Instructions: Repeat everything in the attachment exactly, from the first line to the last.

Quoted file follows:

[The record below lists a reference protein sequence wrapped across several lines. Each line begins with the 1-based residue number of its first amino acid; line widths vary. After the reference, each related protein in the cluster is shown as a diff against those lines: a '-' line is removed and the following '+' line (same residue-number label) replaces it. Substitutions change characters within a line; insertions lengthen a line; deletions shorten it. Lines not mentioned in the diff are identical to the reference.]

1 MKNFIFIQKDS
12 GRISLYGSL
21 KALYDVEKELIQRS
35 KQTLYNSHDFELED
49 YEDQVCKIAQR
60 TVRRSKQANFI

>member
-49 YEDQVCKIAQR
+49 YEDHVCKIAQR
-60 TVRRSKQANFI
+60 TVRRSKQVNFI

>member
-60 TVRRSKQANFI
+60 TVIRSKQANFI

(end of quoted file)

[The record below lists a reference protein sequence wrapped across several lines. Each line begins with the 1-based residue number of its first amino acid; line widths vary. After the reference, each related protein in the cluster is shown as a diff against those lines: a '-' line is removed and the following '+' line (same residue-number label) replaces it. Substitutions change characters within a line; insertions lengthen a line; deletions shorten it. Lines not mentioned in the diff are identical to the reference.]

1 MKNFIFIQKDS
12 GRISLYGSL
21 KALYDVEKELIQRS
35 KQTLYNSHDFELED
49 YEDQVCKIAQR
60 TVRRSKQANFI

>member
-49 YEDQVCKIAQR
+49 YEDHVCKIAQR
-60 TVRRSKQANFI
+60 TVRRSKQVNFI

>member
-60 TVRRSKQANFI
+60 TVIRSKQANFI